Ross’s Review: “Scream 4″ (2011)

It's here. And we can't believe our thighs.

First things first: This is monumental, as you very well know. The Camp has several reviews of Scream 4 planned for release so as to represent a variety of queerpinions. You know how each Counselor has his niche, hair color, and posable bulge; we are here to please you, satiate you, and above all, to give you the proper low-down in as many means as necessary.

Second things second: By reading ANY review of Scream 4 before seeing it, you are doing yourself a massive disservice. It’s that big. It’s that kind of movie. Control your tingling loins right now and quit scrolling if you want to feel its greatest possible effect on a viewer.

For those of you who are dangerously stepping across this warning, you are very brave… accordingly, Buzz is offering intimate lapdances in the Canteen Hut (as well as free Charleston Chews!) for those who survive this review.

She's back! And with a (subdued) vengeance...

Scream 4: The Reboot. The Non-Sequel, Non-Remake, Gratuitous Mindfuck.

To call Scream 4 “Scream 4″ is immediately mis-marketing this kinetic, ADHD movie-thing (slash fanboy art project) released last night at midnight and explosively worldwide in theaters this weekend. This title is an in-joke upon itself. What we see here is NOT another addition to the now-classic canon of Screams 1 through 3. What we see here, in fact, is arguably the most self-aware horror movie you’ve ever fucking seen. It takes balls to be that movie, and Scream 4 attempts to take the cake.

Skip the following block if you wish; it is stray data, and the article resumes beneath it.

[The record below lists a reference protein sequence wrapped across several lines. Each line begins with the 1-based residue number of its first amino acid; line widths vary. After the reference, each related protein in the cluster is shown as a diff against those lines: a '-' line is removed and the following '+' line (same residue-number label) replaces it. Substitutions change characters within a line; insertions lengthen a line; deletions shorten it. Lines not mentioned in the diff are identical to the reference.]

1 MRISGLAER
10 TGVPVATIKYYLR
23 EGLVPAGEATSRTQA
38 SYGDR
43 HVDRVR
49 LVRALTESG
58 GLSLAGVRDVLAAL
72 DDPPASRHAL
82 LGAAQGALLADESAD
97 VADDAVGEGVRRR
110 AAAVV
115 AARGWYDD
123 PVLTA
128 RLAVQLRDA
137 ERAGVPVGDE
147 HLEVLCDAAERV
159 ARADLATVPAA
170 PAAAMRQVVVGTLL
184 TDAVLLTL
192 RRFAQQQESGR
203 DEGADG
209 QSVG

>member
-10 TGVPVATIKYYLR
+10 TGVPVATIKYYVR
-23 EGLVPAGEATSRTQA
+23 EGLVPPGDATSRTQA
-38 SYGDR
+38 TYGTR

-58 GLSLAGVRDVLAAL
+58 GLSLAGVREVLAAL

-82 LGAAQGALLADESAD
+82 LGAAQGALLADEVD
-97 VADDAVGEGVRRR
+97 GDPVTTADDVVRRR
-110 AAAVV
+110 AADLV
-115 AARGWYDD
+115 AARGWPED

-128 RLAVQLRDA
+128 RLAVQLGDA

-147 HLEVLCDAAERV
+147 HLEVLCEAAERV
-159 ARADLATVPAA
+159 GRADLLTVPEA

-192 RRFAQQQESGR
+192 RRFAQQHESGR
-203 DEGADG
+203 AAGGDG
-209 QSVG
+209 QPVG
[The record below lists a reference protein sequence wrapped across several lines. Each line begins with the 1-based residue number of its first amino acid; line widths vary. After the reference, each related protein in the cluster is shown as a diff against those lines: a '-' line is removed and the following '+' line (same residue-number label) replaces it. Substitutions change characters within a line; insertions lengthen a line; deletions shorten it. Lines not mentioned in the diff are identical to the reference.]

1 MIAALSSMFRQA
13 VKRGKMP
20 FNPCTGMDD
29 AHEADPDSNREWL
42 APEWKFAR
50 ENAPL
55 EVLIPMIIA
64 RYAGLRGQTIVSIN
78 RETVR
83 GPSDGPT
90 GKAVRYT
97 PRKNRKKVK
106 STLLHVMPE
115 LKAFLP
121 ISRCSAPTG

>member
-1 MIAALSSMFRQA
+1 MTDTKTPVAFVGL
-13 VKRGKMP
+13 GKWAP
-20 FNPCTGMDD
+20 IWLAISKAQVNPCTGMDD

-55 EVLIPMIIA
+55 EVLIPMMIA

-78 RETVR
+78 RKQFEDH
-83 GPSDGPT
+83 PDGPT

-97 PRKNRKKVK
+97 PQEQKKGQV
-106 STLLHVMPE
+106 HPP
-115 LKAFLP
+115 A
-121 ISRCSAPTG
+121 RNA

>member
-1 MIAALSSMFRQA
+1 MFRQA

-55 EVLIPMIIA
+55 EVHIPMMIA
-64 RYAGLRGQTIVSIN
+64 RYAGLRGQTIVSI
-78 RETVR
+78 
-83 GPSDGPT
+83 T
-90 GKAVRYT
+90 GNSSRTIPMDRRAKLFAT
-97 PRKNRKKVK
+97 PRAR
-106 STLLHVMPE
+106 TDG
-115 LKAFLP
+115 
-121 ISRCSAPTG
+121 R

Whether you say it succeeds in this sense, or say it falls flat on its face from the opening shot all the way through its roller-coaster Mouse Trap proceedings, is completely up to you, your tastes, and your knowledge of and devotion to this series. I can honestly and surprisingly say, I’m conflicted whether or not it fully “succeeded.” This is for each viewer to decide for his or her self.

Luckily, though, whether or not it succeeds in an ideological sense doesn’t really matter, Mr. Intellectual Moviegoer, because you’ll be blinded and overjoyed by how INCREDIBLY, ENORMOUSLY FUN this highly-anticipated and obsessively under-wraps project turned out to be.

Contemplating next career moves...

Kevin Williamson and Wes Craven have created a plastic fantastic world in which Sidney Prescott’s (Neve Campbell) life as a noticeably butch poor survivor-girl is equated to that of being on Jersey Shore. She’s an overexposed sensation – a now bestselling self-help guru who, sadly, did the only thing society told her to do in this situation: capitalize on her victimization and exploit her survival for moolah. Sadly, this does not help Sidney come out of her awkwardly sensitive shell, now ten years more irritating since we’ve last seen her, though perhaps this fault lies in Ms. Campbell’s performance. More on that later.